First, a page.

The Royal Academy of Medicine of Belgium published a legal opinion arguing that veganism is 'unsuitable for unborn children, children, teenagers, and pregnant and lactating women'.
'Not ethical to impose on children'
One of the professors behind the report, Georges Casimir, says vegan parenting now qualifies as 'non-assistance to a person in danger' - a criminal offense that carries a prison sentence of up to two years.
Casimir claims children need 'higher requirements for protein and essential fatty acids' but that the body 'does not produce them' naturally - arguing the nutrients must be 'brought in via animal products'.
He added: "This concept of nutrition is similar to a form of treatment that it is not ethical to impose on children."
However, the American Dietetic Association states: "Appropriately planned vegetarian diets, including total vegetarian or vegan diets, are healthful, nutritionally adequate, and may provide health benefits in the prevention and treatment of certain diseases.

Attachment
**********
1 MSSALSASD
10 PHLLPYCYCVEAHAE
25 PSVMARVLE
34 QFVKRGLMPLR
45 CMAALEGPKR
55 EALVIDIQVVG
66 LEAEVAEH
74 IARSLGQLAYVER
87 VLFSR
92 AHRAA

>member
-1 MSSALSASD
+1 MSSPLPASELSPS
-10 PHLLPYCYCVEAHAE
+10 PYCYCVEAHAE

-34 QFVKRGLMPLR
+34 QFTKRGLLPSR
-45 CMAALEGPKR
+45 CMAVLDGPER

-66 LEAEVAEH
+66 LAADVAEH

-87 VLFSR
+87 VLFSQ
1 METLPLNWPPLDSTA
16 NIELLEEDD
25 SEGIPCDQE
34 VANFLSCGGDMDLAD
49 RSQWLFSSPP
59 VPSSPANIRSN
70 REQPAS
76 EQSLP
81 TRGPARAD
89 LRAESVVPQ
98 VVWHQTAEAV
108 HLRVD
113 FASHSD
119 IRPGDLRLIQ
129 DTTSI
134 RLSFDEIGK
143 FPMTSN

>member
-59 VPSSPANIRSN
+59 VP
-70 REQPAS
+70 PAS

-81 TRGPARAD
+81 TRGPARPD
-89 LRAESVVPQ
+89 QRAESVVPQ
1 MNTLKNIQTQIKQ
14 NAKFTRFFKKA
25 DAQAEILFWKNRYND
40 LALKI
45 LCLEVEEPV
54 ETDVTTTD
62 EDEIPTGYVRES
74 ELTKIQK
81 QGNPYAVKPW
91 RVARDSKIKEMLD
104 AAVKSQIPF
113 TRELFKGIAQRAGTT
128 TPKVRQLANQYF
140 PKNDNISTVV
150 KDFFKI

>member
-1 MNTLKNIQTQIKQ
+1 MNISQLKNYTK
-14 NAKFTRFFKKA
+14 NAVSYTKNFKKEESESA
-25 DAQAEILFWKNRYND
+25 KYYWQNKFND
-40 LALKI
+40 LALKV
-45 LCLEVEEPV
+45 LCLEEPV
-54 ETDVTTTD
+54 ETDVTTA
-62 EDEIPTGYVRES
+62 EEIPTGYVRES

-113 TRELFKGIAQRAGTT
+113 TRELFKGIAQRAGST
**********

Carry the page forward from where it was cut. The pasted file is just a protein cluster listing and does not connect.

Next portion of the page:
"Well-planned vegetarian diets are appropriate for individuals during all stages of the life cycle, including pregnancy, lactation, infancy, childhood, and adolescence, and for athletes."
The news caused controversy amongst animal-rights organization PETA who, according to the Telegraph, said: "What a load of ignorant codswallop! NHS nutritionists confirm that while a meat- and dairy-based diet is what strikes people down in adulthood – as it can lead to hardened arteries that cause stroke, brain aneurysms, and heart attacks – a well-planned vegan diet is perfect for babies and children.
"Kids, including my own, thrive on a balanced vegan diet, but as with any dietary regime, it's the parent's responsibility to ensure their child is getting all the necessary nutrients."